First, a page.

Another very prominent professor here said that conservatives these days should oppose the the emptiness of globalized or radically displaced techno-progressivism. He's an admirer of the virtue defended by the agrarian writer Wendell Berry. He's all about returning real power back to localities and even restoring the relative autonomy of local economies. It's also clear that he tends to vote Democratic (as does Berry). There's a strong faction of professors and students with him, and they will have none of the libertarianism that people so often mistakenly confuse with conservatism. They don't even think highly of our founding philosopher, John Locke, and they argue that the Anti-Federalists were often right about the danger of America becoming more of a empire devoted to selfish individualism than a republic.
At the same time, there are professors and students around who are big on defending the Lockean understanding of liberty that is behind our Declaration of Independence and Constitution. They oppose the kind of Progressivism that leads to Big Government, and they are at least fellow travelers with the Tea Partiers. But even these guys aren't libertarians; they also emphasize respect for the authority of our Founders and the indispensability of serious religion, devoted citizens, and strong families for sustaining our liberty. But they don't think we can or should go back to Berry's farm.
I will say more later.
These five main food groups are important for your brain's health and likely to boost the production of feel-good chemicals.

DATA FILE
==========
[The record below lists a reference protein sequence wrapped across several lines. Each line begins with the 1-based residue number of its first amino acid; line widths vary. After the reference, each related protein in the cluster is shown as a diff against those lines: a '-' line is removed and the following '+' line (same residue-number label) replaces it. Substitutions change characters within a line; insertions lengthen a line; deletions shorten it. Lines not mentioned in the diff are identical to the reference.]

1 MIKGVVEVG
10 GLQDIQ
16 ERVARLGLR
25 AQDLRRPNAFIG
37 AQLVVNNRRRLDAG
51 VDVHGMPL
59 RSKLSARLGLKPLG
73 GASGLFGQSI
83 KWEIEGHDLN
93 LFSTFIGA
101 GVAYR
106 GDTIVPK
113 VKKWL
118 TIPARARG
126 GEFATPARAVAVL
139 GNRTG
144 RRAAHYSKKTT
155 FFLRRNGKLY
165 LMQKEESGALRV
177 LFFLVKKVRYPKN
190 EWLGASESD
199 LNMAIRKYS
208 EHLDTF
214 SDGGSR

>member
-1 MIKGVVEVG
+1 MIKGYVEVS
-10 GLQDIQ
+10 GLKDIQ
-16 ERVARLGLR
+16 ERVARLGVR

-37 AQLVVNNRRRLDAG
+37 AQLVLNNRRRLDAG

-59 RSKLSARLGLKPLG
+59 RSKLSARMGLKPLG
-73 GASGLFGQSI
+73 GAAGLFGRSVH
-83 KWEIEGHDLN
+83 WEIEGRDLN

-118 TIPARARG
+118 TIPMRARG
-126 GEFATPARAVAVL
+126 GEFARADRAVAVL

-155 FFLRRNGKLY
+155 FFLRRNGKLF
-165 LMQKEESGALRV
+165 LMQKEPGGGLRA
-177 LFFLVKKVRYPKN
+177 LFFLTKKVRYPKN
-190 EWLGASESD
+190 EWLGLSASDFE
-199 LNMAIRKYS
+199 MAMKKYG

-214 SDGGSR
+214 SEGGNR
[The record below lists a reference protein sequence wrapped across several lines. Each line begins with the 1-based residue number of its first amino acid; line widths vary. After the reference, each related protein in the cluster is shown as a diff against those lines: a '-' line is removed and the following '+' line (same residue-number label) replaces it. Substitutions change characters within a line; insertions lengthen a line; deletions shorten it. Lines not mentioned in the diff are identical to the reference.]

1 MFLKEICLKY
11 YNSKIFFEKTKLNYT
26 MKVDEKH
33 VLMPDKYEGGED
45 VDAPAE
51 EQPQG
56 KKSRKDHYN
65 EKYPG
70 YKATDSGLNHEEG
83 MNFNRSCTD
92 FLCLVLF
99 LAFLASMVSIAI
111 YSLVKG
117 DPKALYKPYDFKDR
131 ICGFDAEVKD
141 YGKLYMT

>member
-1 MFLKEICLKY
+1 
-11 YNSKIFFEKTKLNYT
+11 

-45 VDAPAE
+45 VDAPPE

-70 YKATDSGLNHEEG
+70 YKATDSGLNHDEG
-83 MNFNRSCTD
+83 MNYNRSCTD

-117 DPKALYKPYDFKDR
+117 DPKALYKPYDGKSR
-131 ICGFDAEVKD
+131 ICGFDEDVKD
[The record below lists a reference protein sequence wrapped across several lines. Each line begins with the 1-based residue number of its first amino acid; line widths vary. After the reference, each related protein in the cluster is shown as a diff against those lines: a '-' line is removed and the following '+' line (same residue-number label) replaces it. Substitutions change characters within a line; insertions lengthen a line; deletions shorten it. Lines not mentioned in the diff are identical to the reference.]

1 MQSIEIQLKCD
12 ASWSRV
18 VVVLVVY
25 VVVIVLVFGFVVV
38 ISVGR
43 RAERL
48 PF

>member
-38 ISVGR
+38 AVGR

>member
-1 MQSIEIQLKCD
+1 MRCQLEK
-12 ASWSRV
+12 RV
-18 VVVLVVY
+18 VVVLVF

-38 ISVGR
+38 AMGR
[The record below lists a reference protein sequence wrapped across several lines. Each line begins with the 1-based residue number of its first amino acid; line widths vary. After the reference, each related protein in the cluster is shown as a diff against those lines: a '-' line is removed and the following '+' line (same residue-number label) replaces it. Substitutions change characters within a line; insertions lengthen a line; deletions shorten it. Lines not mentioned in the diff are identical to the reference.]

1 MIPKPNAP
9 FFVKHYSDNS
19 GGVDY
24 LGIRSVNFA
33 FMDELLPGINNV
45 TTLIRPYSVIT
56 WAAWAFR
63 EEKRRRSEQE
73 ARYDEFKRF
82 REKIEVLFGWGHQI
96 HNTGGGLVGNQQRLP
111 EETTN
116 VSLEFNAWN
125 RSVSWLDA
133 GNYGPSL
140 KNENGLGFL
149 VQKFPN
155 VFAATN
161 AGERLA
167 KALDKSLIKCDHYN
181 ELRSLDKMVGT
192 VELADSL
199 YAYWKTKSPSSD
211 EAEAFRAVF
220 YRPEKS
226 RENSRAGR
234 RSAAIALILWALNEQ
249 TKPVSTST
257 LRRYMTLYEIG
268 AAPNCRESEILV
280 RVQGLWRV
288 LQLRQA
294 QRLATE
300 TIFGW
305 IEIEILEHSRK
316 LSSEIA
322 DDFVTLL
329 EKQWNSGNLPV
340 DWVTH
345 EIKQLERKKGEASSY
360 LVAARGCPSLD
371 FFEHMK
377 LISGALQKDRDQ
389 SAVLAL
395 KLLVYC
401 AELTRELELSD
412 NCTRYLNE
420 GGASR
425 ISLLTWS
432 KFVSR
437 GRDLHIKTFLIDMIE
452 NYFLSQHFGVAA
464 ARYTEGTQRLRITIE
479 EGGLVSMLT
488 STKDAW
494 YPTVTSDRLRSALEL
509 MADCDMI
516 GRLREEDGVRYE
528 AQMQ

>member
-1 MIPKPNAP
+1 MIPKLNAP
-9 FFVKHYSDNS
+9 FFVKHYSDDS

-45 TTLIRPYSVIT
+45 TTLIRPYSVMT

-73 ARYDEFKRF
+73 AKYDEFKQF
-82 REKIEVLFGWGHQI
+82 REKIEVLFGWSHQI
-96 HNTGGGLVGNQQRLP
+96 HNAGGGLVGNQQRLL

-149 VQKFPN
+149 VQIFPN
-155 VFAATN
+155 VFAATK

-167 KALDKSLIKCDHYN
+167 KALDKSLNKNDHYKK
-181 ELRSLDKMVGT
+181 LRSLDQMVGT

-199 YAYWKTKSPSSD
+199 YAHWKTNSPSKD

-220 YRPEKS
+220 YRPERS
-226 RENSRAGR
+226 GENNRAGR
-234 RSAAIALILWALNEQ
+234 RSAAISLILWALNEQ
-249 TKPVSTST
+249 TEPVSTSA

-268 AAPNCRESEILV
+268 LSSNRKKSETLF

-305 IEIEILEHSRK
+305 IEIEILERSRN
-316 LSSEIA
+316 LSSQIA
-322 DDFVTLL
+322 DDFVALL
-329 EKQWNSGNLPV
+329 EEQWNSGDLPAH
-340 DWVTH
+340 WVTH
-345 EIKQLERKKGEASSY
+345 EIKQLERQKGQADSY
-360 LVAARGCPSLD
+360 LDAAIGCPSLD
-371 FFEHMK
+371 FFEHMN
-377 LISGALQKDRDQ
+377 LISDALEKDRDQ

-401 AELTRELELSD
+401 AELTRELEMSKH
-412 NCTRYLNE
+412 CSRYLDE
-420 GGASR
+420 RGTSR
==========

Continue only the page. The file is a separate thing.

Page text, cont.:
We all know eating “healthy” food is good for our physical health and can decrease our risk of developing diabetes, cancer, obesity and heart disease. What is not as well known is that eating healthy food is also good for our mental health and can decrease our risk of depression and anxiety.
Infographics show the classes and anxieties in the supposedly classless U.S. economy.
For those of us who follow politics, we’re used to commentators referring to the President’s low approval rating as a surprise given the U.S.'s “booming” economy. This seeming disconnect, however, should really prompt us to reconsider the measurements by which we assess the health of an economy. With a robust U.S. stock market and GDP and low unemployment figures, it’s easy to see why some think all is well. But looking at real U.S. wages, which have remained stagnant—and have, thus, in effect gone down given rising costs from inflation—a very different picture emerges. For the 1%, the economy is booming. For the rest of us, it’s hard to even know where we stand. A recent study by Porch (a home-improvement company) of blue-collar vs. white-collar workers shows how traditional categories are becoming less distinct—the study references "new-collar" workers, who require technical certifications but not college degrees. And a set of recent infographics from CreditLoan capturing the thoughts of America’s middle class as defined by the Pew Research Center shows how confused we are.